By Andy Young, The Shout
The Brewers Association of Australia has hit back at media reports today regarding alcohol advertising, sports sponsorship and youth drinking, which the association has labelled as “demonstrably wrong”.
The reports followed a media release and report from the Foundation for Alcohol Research and Education into alcohol advertising in the NRL and AFL. The release claimed: “There is overwhelming evidence that exposure to alcohol marketing encourages children to start drinking from an earlier age and is linked to increased consumption, including among school children and those who play the sport.”
However the Brewers Association said this claim was wrong.
“Over the last 40 years alcohol advertising has increased in volume and expanded its reach, especially in the last 10-15 years through digital and online media. Yet, every Australian Government indicator over the same period shows underage drinking improving markedly.”
The association pointed to abstinence among 12-17 year olds in 2004 being 54.3 per cent, whereas in 2016 it was 82 per cent. In 2004 the average age of first drink was 14.7, in 2016 it was 16.1. In addition the proportion of 12-17 year olds drinking at lifetime risky patterns has declined from 6.4 per cent in 2004 to 1.3 per cent in 2016 and the proportion of 12-17 year olds at risk of drinking harm on a single occasion has fallen in that timeframe from 17.2 per cent to 5.4 per cent.
The Brewers Association said: “If the claim were true, the trends in underage drinking would be going up. Instead, they are falling.
“Independent Australian and international research shows alcohol advertising is not a catalyst for youth attitudes to alcohol, drinking behaviour or uptake. Parents, family and peers are by far the principal influences.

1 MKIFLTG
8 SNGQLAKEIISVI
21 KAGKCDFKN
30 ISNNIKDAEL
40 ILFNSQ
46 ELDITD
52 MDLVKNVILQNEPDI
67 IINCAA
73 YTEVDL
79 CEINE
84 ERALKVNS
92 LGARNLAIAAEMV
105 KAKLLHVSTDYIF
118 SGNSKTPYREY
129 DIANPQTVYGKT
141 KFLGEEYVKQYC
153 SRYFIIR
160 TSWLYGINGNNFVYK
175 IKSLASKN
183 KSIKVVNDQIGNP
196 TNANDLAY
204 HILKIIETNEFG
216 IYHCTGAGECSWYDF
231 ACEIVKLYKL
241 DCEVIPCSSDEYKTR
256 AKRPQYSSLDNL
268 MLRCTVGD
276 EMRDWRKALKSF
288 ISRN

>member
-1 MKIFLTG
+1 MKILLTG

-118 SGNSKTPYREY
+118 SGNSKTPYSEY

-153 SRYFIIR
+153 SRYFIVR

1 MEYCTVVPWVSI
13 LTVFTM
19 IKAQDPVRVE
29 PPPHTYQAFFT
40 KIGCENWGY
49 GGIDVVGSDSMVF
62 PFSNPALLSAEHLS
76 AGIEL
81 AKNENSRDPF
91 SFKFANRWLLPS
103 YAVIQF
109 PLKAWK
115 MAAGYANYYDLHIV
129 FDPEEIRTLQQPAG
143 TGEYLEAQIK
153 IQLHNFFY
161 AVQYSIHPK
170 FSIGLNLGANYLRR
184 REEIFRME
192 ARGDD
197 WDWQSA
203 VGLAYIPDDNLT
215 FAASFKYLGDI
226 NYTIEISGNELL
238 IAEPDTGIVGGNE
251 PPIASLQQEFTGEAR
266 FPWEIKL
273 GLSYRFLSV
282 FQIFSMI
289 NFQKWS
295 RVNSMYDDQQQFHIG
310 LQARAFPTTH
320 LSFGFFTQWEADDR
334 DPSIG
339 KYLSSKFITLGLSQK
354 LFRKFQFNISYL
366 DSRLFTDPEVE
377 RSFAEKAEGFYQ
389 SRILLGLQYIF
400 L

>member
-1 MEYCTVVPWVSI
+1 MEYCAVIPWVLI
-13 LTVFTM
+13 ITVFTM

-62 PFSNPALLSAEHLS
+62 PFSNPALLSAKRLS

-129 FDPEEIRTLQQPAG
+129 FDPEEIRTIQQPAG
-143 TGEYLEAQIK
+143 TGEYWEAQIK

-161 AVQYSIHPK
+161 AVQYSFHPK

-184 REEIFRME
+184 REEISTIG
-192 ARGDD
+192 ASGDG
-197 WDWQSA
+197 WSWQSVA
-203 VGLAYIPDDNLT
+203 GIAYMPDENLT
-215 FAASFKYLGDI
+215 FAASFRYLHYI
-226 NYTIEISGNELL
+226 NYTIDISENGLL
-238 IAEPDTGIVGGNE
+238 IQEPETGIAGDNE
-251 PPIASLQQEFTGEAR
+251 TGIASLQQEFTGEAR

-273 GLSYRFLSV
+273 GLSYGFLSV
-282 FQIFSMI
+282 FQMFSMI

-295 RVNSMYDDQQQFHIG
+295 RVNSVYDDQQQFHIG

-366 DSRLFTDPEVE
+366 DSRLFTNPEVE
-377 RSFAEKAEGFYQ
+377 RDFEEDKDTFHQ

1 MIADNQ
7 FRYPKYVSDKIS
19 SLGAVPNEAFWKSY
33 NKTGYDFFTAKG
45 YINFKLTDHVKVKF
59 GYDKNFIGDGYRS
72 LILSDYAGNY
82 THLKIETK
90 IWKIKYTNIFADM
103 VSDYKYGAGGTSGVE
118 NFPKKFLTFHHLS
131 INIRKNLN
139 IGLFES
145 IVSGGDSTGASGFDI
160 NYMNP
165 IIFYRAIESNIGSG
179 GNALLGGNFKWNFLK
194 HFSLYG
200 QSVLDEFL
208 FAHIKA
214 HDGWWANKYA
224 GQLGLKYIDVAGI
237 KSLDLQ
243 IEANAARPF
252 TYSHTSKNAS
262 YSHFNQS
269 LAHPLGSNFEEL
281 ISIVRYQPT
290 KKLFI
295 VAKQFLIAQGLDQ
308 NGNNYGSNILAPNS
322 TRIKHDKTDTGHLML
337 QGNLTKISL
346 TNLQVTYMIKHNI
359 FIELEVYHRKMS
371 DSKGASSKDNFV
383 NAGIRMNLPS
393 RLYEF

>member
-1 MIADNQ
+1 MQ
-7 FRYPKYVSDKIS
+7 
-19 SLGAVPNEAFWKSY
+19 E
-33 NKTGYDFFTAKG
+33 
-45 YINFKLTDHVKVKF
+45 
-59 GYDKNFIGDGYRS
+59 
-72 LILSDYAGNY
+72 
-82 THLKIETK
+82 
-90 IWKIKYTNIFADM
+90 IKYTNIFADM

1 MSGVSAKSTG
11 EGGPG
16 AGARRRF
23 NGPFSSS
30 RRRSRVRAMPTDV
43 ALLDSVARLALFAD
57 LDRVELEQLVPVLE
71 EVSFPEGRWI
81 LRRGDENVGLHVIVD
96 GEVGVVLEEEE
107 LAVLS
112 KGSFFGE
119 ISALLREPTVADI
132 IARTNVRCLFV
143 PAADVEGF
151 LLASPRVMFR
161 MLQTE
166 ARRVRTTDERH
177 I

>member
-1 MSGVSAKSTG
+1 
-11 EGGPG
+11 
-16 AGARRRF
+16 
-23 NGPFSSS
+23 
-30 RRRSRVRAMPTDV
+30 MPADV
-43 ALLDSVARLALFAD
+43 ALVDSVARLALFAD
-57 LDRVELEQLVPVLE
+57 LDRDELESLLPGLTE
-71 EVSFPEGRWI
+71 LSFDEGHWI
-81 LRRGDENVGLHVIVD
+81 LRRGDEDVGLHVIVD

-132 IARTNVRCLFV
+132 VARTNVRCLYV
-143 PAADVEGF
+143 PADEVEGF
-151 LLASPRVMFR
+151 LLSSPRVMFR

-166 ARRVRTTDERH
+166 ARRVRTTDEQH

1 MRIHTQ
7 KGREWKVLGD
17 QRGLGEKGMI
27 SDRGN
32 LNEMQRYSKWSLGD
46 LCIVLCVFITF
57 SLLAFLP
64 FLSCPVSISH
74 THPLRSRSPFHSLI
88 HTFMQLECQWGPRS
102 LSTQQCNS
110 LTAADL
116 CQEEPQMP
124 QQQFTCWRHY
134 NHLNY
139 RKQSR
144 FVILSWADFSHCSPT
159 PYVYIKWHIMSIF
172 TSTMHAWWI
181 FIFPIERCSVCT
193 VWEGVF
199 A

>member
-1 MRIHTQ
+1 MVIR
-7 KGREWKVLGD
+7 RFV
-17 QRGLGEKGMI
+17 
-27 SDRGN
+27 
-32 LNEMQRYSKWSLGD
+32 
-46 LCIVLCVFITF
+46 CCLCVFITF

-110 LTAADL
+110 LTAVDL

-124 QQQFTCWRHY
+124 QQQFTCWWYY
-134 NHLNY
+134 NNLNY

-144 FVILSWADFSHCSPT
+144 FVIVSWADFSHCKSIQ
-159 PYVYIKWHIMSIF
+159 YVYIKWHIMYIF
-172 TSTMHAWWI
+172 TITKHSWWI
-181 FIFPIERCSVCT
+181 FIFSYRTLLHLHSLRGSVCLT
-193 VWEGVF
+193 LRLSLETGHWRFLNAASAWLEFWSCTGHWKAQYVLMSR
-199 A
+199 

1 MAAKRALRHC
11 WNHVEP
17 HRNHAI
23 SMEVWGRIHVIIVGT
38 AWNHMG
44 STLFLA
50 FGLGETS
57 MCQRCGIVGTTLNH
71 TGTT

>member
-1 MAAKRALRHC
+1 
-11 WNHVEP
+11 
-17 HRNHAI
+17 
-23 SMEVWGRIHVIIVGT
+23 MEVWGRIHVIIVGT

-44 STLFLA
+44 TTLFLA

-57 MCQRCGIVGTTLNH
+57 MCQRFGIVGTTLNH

“In 2014, Australian researchers concluded that the predictors of frequent alcohol consumption among adolescents included having a sibling or a friend who consumed alcohol; believing parents, friends and/or siblings approved of drinking; drinking behaviours of parents, friends and/or siblings.”
It added: “Australia’s major brewers pride themselves on responsible marketing and strict adherence to the Alcohol Beverages Advertising Code (ABAC), which stipulates no alcohol ads can be aired during programming with less than 75 per cent adult viewership.
“Australia’s official source of television audience measurement – reveals that those aged 18+ account for the vast majority of sport viewers, including the 2018 AFL and NRL seasons where 92 per cent and 91 per cent, respectively, of viewers are adults.
“You cannot, with any credibility, claim that sports broadcasts or the ads run during them target kids when less than 10 per cent of viewers are under 18.”
The foundation reviewed clubs’ official websites, merchandise and social media channels to find 17 of 18 men’s AFL clubs and 15 of the 16 NRL clubs had some form of alcohol sponsorship. The Brewers Association said this is set against a backdrop of declining alcohol consumption more generally. Australian Bureau of Statistics data records a steady decline since the 1970s with the most recent data showing alcohol consumption per capita is at a 55-year low.